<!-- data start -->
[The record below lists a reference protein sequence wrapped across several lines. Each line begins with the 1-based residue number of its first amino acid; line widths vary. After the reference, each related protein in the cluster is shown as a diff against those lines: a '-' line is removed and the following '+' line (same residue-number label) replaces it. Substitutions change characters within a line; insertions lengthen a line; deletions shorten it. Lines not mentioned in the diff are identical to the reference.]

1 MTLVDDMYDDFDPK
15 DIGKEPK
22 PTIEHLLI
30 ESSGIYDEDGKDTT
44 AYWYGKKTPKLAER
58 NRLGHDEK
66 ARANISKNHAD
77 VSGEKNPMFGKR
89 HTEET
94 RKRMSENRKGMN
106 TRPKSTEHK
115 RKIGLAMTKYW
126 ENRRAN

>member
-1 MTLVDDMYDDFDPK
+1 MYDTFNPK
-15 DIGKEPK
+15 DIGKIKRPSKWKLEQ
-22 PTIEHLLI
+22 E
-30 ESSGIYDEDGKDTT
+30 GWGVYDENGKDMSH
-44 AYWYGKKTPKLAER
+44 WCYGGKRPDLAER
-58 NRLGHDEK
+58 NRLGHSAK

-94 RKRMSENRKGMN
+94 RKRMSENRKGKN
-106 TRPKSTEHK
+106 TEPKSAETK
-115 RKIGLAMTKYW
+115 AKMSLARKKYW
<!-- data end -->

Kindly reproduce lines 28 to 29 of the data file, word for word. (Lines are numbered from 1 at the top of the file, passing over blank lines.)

-94 RKRMSENRKGMN
+94 RKRMSENRKGKN